Reform, hesitant economic recovery and blank election calendar beckons for Czechs in 2011


For many Czechs the election and recession filled 2010 might well have been a year to forget. But what about 2011? Without the aid of a powerful crystal ball, we look ahead at what this year should bring.

I should be writing these predictions armed with a new high visibility reflexive safety vest and first aid chest, not for Radio Prague I should add, though it might be helpful, but as a result of new rules for Czech motorists that came into effect on January 1.

For the rest of the year, a mixture of cautious reform, cautious economic optimism and no planned national elections should set the tone.

School pupils look like having the most testing time in 2011. New national wide school leaving exams should kick in during May after more than 14 years of preparations. New tests will also be introduced for pupils at elementary schools in June or September.

Many schools themselves face an uncertain future this year. Preparations for school mergers and closures could shut as may as 20 percent of schools. The Ministry of Education is putting into effect reforms as part of a wider programme aimed at outlining plans for the ideal school.

Foto: Archiv Radia Praha
On the economic front, there is one certainty the not so often seen 50 crown note will disappear from circulation at the start of April. Regulated rents have also ended for around 400,000 Czechs with lawyers set to be busy for months to come as landlords and tenants haggle over what should be a fair price.

On bigger macroeconomic issues the overall picture is a bit hazy. Most analysts expect economic growth to slow down during the year, thanks in part to the government’s own austerity measures. But while the Finance Ministry sees a soft braking from 2.2 percent to 2.0 percent this year the central bank sees growth almost halving from 2.3 percent to 1.2 percent.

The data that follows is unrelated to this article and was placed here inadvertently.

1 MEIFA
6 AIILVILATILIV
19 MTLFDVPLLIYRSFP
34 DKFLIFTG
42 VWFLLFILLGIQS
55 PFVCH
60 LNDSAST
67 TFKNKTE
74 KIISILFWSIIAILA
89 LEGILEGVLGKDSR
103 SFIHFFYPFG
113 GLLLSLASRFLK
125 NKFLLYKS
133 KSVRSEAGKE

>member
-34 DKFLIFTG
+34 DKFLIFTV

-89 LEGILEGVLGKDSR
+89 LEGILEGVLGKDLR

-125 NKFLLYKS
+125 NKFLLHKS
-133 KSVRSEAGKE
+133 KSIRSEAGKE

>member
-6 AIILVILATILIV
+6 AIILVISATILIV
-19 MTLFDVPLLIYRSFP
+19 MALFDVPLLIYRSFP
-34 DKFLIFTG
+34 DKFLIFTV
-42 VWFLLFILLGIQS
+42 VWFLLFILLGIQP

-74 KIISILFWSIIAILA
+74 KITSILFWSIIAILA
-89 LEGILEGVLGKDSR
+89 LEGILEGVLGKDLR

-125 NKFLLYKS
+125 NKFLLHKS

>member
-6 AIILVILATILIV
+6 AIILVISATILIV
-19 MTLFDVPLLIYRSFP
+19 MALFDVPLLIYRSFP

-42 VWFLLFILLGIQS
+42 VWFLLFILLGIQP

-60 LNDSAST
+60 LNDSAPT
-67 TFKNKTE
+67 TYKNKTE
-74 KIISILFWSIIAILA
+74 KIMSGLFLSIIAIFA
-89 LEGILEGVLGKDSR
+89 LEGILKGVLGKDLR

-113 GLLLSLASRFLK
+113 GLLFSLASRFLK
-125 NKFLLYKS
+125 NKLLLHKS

Around 40 percent of major companies surveyed by the business daily Hospodářské noviny say they expect a slight rise in turnover with the same number saying sales will be flat. While three quarters of companies do not expect to lay off staff they are not looking to recruit big time either.

Grim times for the construction sector look set to continue. For example, the ribbon should be cut on just 24 kilometres of new motorway this year, less than half the total in 2010. Housing and commercial building will also be depressed.

For those seeking a move abroad, German and Austrian labour markets will open up to Czech workers from May 1 after the expiry of their derogation from European Union free movement rules.

In the other direction, EU citizens will be able to snap up cheap Czech agricultural land from the start of June after a Czech ban runs its course.

Photo: European Commission
The regular 10 year census of the Czech population takes place from the end of March until the start of April. As well as the usual questions about family size and living conditions, the trawl for new facts and figures will try to put a figure on the number of homeless in the country and also try to put a number of those living in same sex partnerships.

Barring any unexpected earthquakes, 2011 looks like being a bit of a damp squib on the political front. The only major election on the horizon is that for the leadership of the main left of centre opposition party, the Social Democrats, with that issue due to be settled at a party congress in March.